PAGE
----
NICK EICHER, HOST: Today is Friday, November 17th. Good morning! This is The World and Everything in It from listener-supported WORLD Radio. I’m Nick Eicher.
MYRNA BROWN, HOST: And I’m Myrna Brown. Up next: what was it again? Oh, that’s right! Commentator George Grant on memory devices we can’t do without in this month’s Word Play.
GEORGE GRANT, COMMENTATOR: In the age of ubiquitous social media, most of us know what a mneme is. The word comes to us from Greek mythology—Mneme was one of the three Muses, who with Aoide and Melete inspired the arts of memory, music, and poetry. According to the mythic chronicler Pausanias, Mneme gave mankind the gift of mnemonics—shortcuts to remembrance. Thus, a mnemonic device is a kind of memory hack. Various mnemonic devices became essential features of Greek composition, rhetoric, and philosophy, including acrostics, songs and rhymes, along with catch phrases.
An acrostic is a poetic mnemonic device often used in Psalms and Proverbs. Psalm 119 is 176 verses long—which would be ominously difficult to memorize. But it is divided into 22 stanzas, one for each letter of the Hebrew alphabet. All 8 verses in each stanza begin with the same Hebrew letter—so every line in verses 1-8 begin with Aleph, every line in verses 9-16 begin with Beth, every line in verses 17-24 begin with Gimel, and so on. Much more memorable.
Songs and rhymes are also effective mnemonic devices. Children can remember the alphabet, 26 seemingly random letters, by reciting the ABC rhyming tune. This hack works for adults as well: think of how easily you’re able to sing along when you hear a favorite old song. Bible verses, poetry, and even foreign languages can be more easily memorized when rendered in song.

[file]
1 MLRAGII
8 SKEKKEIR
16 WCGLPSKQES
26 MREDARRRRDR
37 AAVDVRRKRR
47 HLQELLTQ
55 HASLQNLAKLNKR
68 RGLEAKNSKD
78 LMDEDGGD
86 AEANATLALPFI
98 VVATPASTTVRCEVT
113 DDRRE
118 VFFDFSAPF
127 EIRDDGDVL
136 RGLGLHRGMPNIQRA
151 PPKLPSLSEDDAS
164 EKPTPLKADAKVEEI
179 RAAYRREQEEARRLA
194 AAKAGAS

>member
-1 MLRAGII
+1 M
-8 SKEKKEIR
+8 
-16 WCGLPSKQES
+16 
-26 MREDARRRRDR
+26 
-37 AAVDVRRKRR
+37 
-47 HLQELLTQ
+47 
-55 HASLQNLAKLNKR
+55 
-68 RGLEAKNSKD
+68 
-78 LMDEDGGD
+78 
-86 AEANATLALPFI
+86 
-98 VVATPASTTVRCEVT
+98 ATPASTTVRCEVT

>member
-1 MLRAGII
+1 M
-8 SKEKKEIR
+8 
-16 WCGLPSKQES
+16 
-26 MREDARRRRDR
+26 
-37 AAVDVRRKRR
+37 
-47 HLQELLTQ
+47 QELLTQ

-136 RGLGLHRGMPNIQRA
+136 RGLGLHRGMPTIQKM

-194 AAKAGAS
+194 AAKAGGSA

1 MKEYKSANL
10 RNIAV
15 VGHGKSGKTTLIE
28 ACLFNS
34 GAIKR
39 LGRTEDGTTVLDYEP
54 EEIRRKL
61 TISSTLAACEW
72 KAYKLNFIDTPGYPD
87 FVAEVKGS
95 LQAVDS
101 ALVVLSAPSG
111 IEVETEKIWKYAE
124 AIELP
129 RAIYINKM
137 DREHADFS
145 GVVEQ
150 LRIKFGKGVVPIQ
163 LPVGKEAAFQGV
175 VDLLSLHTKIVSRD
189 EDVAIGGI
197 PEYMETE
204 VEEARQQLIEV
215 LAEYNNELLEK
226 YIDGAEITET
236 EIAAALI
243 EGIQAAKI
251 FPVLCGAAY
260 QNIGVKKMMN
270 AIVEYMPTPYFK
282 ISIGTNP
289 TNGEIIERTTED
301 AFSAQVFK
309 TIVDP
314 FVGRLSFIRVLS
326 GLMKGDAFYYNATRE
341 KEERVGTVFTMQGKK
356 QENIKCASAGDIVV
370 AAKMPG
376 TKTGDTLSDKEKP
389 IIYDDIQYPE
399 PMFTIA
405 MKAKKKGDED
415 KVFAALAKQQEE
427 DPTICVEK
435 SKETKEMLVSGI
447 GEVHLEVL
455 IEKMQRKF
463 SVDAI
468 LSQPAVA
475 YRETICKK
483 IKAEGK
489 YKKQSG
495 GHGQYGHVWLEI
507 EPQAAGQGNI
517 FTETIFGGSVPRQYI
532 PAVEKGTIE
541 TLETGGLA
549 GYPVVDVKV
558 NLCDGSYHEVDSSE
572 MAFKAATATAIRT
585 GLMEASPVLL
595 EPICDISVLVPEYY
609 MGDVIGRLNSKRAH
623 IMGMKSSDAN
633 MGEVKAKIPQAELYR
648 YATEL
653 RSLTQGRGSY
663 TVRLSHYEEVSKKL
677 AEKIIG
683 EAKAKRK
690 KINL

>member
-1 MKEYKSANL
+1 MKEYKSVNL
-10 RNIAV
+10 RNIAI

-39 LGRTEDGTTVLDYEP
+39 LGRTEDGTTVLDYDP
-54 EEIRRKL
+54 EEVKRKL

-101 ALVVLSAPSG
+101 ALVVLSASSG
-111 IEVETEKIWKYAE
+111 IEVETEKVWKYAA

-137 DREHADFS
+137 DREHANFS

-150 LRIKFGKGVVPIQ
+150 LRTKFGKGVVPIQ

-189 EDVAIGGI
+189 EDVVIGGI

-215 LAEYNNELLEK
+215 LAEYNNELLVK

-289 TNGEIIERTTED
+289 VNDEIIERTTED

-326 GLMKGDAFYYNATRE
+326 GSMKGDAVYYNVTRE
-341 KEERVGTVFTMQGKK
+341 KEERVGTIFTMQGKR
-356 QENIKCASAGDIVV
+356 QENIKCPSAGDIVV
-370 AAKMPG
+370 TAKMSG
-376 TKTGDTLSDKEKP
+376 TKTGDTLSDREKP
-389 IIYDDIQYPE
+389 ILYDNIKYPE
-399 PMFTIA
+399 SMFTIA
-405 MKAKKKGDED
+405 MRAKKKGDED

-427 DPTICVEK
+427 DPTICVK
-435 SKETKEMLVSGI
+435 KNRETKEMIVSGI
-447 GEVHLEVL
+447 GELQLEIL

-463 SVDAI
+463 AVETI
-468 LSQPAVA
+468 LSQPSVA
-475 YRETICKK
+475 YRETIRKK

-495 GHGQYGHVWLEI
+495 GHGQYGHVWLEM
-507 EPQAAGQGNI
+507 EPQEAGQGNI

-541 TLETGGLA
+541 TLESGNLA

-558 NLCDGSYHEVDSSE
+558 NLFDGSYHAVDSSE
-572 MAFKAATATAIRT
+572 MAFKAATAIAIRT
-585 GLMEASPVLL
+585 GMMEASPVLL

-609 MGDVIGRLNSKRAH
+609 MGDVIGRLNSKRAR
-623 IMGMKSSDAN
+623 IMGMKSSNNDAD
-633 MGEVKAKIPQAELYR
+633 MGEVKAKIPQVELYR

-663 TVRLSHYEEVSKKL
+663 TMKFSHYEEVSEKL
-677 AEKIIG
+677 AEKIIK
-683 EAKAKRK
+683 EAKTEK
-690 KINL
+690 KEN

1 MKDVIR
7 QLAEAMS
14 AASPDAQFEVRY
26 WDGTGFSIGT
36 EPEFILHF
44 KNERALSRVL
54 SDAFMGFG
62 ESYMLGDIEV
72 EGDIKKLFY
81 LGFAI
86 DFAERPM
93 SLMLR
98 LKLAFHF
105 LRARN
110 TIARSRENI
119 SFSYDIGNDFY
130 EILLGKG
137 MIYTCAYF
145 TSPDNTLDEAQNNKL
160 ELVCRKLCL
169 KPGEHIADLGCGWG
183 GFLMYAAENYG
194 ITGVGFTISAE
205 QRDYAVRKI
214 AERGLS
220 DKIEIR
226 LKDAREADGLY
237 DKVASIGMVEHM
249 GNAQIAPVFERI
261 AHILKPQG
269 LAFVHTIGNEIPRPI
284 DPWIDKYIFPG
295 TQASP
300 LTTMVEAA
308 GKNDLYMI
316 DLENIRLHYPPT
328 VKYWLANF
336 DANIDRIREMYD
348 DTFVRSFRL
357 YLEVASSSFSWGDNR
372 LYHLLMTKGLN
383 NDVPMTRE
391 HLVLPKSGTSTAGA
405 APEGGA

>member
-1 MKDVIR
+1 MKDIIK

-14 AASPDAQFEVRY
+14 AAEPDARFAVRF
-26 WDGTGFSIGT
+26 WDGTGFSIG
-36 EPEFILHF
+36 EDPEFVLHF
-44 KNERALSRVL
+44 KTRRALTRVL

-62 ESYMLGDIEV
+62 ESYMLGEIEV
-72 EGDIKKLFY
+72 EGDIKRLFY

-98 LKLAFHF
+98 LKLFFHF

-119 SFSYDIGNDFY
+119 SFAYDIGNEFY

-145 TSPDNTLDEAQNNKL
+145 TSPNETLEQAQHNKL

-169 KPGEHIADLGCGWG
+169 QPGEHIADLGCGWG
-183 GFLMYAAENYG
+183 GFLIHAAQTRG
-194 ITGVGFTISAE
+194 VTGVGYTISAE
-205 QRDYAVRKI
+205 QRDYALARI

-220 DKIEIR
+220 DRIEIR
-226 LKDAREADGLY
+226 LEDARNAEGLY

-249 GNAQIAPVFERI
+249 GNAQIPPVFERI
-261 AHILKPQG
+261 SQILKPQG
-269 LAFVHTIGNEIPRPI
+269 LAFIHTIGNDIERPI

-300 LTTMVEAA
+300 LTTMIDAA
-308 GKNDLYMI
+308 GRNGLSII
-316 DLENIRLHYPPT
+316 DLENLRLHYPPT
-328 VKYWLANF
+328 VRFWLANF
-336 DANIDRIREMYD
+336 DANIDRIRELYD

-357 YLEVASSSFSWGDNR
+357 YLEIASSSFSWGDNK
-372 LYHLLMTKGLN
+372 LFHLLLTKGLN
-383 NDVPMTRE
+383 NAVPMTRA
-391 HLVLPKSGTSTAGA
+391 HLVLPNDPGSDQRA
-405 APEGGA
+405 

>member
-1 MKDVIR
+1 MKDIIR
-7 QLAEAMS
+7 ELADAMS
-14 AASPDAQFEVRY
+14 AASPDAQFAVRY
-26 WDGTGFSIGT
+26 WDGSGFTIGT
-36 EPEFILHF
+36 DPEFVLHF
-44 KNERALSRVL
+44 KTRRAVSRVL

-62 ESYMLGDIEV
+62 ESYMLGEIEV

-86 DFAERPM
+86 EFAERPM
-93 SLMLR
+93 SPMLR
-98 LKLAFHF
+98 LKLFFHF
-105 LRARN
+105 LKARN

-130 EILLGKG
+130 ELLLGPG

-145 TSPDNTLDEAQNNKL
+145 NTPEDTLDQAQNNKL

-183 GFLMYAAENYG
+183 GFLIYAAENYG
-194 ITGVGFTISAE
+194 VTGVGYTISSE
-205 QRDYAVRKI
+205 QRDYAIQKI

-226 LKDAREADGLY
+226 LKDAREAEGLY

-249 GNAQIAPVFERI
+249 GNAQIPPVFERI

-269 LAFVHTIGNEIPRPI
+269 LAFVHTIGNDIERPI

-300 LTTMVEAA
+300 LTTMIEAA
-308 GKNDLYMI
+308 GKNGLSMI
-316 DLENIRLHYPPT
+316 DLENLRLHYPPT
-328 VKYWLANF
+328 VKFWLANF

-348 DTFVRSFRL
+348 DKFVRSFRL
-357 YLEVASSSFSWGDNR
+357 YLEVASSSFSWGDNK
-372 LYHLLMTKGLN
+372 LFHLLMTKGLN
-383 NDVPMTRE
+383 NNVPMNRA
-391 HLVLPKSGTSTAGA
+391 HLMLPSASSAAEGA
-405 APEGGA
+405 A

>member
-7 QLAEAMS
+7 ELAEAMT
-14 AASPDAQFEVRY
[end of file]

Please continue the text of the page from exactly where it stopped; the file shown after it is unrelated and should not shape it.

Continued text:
Another mnemonic device is the repetition of catch phrases or proverbial sayings: “An apple a day keeps the doctor away,” “All that glitters is not gold;” “Familiarity breeds contempt;” “Great minds think alike;” “Necessity is the mother of invention;” “Memory holds the door;” and “It is Greek to me.”
The apostle Paul uses this mnemonic device in his pastoral epistles. Sometimes called his “Five Trustworthy Sayings” they are a series catch phrases or proverbial sayings he uses to make the central truths of the gospel more memorable: “Here is a trustworthy saying: Christ Jesus came into the world to save sinners—of whom I am the chief” (1 Tim. 1:15). “Here is a trustworthy saying: Whoever aspires to be an overseer desires a noble task.” (1 Tim. 3:1). “Here is a trustworthy saying… physical training is of some value, but godliness has value for all things, holding promise for both the present life and the life to come” (1 Tim. 4:8-10).
Thanks to abounding grace, “Memory holds the door” and thus none of these truths are “Greek to us.”
I’m George Grant.
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